Since Tommy Chong is the Godfather of Ganja, he has smoked with famous friends ranging from Arnold Schwarzenegger to George Harrison, William S. Burroughs, Redd Foxx, Harold Robbins and Tony Dow, who played Wally on "Leave It To Beaver."
But Chong never went sideways with his friends Richard Pryor or Michael Jackson.
Chong gives me details on the smokier stars, while he and Cheech Marin prepare to take their farewell comedy tour to The Mirage on Friday and Saturday.
So what kind of high was Arnold, who now governs a state selling legal pot? He was a gentle laugher.
"He'd get quiet. His eyes would get all bloodshot," Chong says. "He didn't know very many English words, so we'd teach him all the bad words."
Chong says Schwarzenegger was a "big time" smoker.
"That was back when he was Mr. Universe, and I was Mr. Looking For A Job On Venice Beach," Chong says.
"He would take the fat off a chicken breast, because it was good for him. But he would also smoke a bunch of joints, because it was good for him."
"I smoked in the same room with (Jimi) Hendrix. He was in the bathroom for long periods of time, so I don't know what he was doing."
Chong smoked with jazz guitarist Wes Montgomery ("he loved his pot") and Tony Dow ("a great sculptor and a nice smoker").
Every time Chong saw George Harrison, they smoked. The Beatle's demeanor never changed on pot, but Harrison smoked anyway, because it "reinforced" the way he felt "inside." (I'm not sure I understand what that means.)
He smoked with (no surprise) Timothy Leary and Redd Foxx.
"Redd Foxx -- he wasn't funny off stage. He was quiet. He was almost morbid. He was very soft-spoken. But when he got on stage, he just became somebody else.
"Redd loved his cocaine too much; that was his problem. He was the only guy seen with a double scoop. You know, usually it's one nostril, and then the other nostril?
"Well, there's two people -- Redd and Harold Robbins, the writer -- they used to use two scoops."
"Harold Robbins ... he told me his whole life story one night -- as cokeheads do."
Chong hung with subversive author William S. Burroughs, but Burroughs rode hard drugs while Chong cycled pot.
"He had the heroin down to a science. He knew how to clean up; he knew how to get back into it." (If you understand this lingo, you may want to try NA.org.)
Chong has known plenty of stars who didn't smoke with him. He palled around with drug-addled comedy legend Richard Pryor, but somehow they never lit up together.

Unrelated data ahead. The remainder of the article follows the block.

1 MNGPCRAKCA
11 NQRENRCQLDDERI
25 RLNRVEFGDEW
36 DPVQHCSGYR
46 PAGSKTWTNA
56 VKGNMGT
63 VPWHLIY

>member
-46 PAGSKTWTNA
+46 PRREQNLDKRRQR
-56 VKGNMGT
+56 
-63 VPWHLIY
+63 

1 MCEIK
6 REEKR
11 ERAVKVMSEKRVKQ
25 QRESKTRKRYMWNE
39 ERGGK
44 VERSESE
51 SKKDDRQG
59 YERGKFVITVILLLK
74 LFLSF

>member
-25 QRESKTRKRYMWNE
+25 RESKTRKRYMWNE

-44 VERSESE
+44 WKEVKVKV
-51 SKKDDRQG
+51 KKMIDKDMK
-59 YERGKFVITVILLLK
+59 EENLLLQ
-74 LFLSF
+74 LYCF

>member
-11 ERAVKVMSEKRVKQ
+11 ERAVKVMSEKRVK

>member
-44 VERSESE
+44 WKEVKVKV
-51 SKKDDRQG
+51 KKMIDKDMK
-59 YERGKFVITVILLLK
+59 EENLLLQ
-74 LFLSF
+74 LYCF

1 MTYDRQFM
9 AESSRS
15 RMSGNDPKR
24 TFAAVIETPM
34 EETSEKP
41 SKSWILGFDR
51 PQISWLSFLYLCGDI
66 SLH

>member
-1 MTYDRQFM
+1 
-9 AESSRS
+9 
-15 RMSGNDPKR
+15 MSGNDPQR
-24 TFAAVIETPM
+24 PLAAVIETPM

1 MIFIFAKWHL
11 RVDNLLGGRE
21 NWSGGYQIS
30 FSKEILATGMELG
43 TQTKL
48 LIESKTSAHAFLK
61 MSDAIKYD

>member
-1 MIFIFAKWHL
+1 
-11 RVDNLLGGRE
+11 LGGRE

Chong once offered a joint to John Lennon and Rod Stewart at a party. But Lennon was facing a U.S. immigration battle, so he passed. And gravelly throated Stewart didn't want to harsh his singing voice.
"That left me holding the big stinky one."
Chong never got high with the Rat Pack. He never got high with anyone in the Jackson family, although he knew them. Cheech & Chong helped discover the Jacksons, as unlikely as that sounds now (or maybe not).
"I always say, if Michael had been smoking a joint, he'd be on tour right now."
Instead, Michael died of a massive tranquilizer drip system.
"Awww, that stupid stuff," Chong says.
"He thought he was invincible. He really did. Him and James Brown. They're not invincible. Just because you can moonwalk doesn't mean you can do those drugs and walk away alive."
Chong turns 72 a week from today. I ask him how so many stars have died on drugs but he hasn't.
"I learned years ago, if you're gonna do drugs, you gotta be in really good shape," he says. "I've been working out on weights since I was 16."
That's partly why he and Schwarzenegger got along: weightlifting and smoking.
More importantly, Chong doesn't do hard drugs.
"At the end of my life, when everything else (physically) stops working, then I'm gonna try heroin," he says. "Heroin (could) be my way-out-of-this-world trip."
Medicinal pot is legal in a whopping 14 states. But before medical pot became legal, Chong went through pot abstinence for three years, when he was tried and imprisoned for selling bongs in the early 2000s.
"That's when I developed a prostate problem and my health started deteriorating," he says.
"The minute I started smoking again, my health came back. It really is a medicine."
Chong is presently "experimenting with drugs," but "only with pot" and in an unusual way.
"I'm seeing how little it takes to get me high. That's my goal."
You don't want to overdo it because pot is so strong these days that, he jokes, you can go on an acid trip merely by smelling a bag of sensimilla.
So even though the Godfather of Ganja still calls himself a pothead, Tommy Chong tokes sparingly.
"I don't want to get up and wake-and-bake and mess up my whole day," he says.
"At the end of the day, instead of going to watch television, I'll go into my man cave, carve little things out of wood, smoke a little toke, and listen to jazz."
That means he's a mad disciplinarian.
"You have to be!" he says. "I'm a writer. You know what that means. You have to have discipline in your life, or else you'll never get anything done."
Doug Elfman's column appears on Mondays, Tuesdays and Fridays. Contact him at 383-0391 or e-mail him at firstname.lastname@example.org. He also blogs at reviewjournal.com/elfman.